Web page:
Appeal from the Board of Tax Appeals.
Before L. HAND, SWAN, and CHASE, Circuit Judges.
Three unrelated questions are presented for review. They will be considered separately and the essential facts as to each stated in connection with the point discussed.
E. F. Simms, a man interested in the oil business in Texas, in 1919 bought a considerable number of leases on what it was hoped would prove to be profitable oil-bearing land scattered through twenty counties in Texas. All but one were adjoining counties. The general location of the land was favorable and the time auspicious for a development not only of oil production but of a stock holding and stock selling scheme which would bring in a large amount of money from the public. Simms paid $972,012.94 for the leases. He then discussed finances and development with a Mr. Bronner, who brought him in touch with men of finance in New York City. Arrangements, it is now unnecessary to relate in extended detail, were finally made which led to the organization of the petitioner, Simms Oil Company, a Texas corporation having 10,000 shares of capital stock of a par value of $100 per share, and to the organization of Simms Petroleum Company, a Delaware corporation with a capital stock of 500,000 shares of no par value. The Simms leases were assigned in 1919 to the petitioner for all of its stock except six qualifying shares of directors. Then Simms transferred all of the petitioner's stock which he had received in exchange for the leases to Simms Petroleum Company for 280,990 shares of its stock. Out of this block of stock so received he had agreed to, and did, transfer to Mr. Bronner, his associate in the venture, 56,000 shares, leaving 224,990 shares as the consideration finally received by Simms for his leases. The stock of Simms Petroleum Company was listed on the New York Curb Exchange and large amounts were sold to the public. During the summer of 1919, a pool in this stock was operated by Simms and his associates and later a second pool was organized. The stock was thus sold on the market at prices ranging from $28.50 to $73.50 per share. None of the stock of the petitioner was sold.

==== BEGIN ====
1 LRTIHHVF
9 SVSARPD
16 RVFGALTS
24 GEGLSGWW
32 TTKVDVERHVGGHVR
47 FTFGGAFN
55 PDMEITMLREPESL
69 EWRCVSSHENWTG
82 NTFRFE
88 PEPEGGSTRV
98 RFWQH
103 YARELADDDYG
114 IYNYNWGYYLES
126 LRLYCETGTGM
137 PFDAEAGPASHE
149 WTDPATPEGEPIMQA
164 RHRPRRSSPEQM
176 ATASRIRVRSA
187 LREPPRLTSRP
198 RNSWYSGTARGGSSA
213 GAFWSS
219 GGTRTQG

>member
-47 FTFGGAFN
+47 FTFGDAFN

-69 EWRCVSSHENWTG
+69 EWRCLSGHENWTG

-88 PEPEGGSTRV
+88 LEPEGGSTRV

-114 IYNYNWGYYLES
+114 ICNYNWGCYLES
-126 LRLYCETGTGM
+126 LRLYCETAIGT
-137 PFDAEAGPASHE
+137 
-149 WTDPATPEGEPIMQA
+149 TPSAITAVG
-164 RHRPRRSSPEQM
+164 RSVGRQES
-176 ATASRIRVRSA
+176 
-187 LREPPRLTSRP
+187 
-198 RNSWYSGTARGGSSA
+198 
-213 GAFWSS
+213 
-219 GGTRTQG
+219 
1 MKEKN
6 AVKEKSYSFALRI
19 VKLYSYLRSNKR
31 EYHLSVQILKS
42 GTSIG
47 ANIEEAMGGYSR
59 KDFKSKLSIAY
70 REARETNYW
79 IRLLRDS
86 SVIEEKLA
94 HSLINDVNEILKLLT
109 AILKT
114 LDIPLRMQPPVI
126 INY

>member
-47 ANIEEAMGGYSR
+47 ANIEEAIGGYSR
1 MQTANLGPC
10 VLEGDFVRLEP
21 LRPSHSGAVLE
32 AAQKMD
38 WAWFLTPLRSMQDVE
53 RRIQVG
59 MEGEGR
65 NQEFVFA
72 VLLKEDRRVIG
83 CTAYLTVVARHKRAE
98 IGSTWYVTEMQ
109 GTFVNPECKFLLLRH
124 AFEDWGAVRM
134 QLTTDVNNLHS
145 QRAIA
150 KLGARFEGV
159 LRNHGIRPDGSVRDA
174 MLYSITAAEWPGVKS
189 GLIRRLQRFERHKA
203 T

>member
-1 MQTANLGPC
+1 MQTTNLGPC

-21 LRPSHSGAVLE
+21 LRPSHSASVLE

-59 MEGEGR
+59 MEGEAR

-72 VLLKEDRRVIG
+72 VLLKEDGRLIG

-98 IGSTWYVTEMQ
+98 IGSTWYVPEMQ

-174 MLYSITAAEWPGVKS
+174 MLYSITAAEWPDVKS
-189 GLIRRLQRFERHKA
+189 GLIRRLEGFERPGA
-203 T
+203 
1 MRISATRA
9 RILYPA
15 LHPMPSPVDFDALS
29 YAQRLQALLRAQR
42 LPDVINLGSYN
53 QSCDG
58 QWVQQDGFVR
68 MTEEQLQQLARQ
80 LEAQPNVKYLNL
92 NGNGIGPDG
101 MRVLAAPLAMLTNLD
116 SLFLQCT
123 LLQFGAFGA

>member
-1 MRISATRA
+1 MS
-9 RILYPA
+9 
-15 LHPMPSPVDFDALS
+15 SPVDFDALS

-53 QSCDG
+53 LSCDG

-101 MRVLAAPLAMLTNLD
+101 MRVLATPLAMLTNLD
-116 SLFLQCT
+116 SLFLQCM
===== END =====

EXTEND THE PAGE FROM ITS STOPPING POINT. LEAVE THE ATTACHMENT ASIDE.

In 1923 some of the leases were found to be worthless, and they were abandoned. So, too, some were abandoned in 1925 for the same reason. Part of the losses so claimed to have been sustained in 1923 were carried over and deducted from income in 1925 by the petitioner in a consolidated income and profits tax return it filed as a member of an affiliated group of corporations. All of the losses so claimed to have been suffered in 1925 were also deducted, leaving no tax due. The percentage of the losses sustained in 1923 and 1925 were stipulated, but the amount in each year is disputed. The Commissioner refused to accept the cost of leases as claimed by the petitioner and determined a deficiency based upon a lower basis. The Board of Tax Appeals found the cost of the leases to petitioner to be the same as their cost to Simms, and this finding is now claimed to have been arbitrarily made without due regard to the evidence. Accordingly, the first issue is whether or not the Board based its finding of cost upon substantial evidence. We think it did. While it is apparent that the cost of the leases to Simms was not necessarily the cost to the petitioner and that the petitioner's cost was the fair market value of its stock at the time the stock was exchanged for the leases provided that stock then had a fair market value, the fact is that none of the petitioner's stock was sold and no fair market value was shown. An attempt has been made to persuade us that, because the petitioner's stock was immediately exchanged for stock in the holding company, Simms Petroleum Company, which has been plausibly computed to have had a fair market value of $5,624,750, the petitioner's stock had a par value of $10,000,000 and all but six shares of it was issued in exchange for the leases which were taken as payment in full for the stock which had to be issued fully paid for under the laws of Texas, the leases actually cost the petitioner $9,999,400, though this theory of cost seems to have been advanced only as a makeweight to help establish the contention that the leases must have cost the petitioner more than the amount the Board found. The cost now seriously urged is the claimed fair market value of the Simms Petroleum Company stock which was exchanged for the petitioner's stock.
We need not do more than point out that the Board was not required to accept any such theoretical value for the petitioner's stock. It was essential to the plan for a market operation in the holding company's stock to have the petitioner's stock transferred to the holding company and to have the holding company thus control the Simms leases. But to say that, when the petitioner's stock was issued for the leases, it had a fair market value in excess of the actual value of the leases loses sight of realities. The acquisition of the leases was an absolute necessity in carrying out the stock selling operation contemplated and subsequently indulged in. Any value the petitioner's stock may subsequently have had in excess of the value of the leases has not been so conclusively proved to have existed at the time it was issued that other evidence of value before the Board could not overcome it. There was other evidence.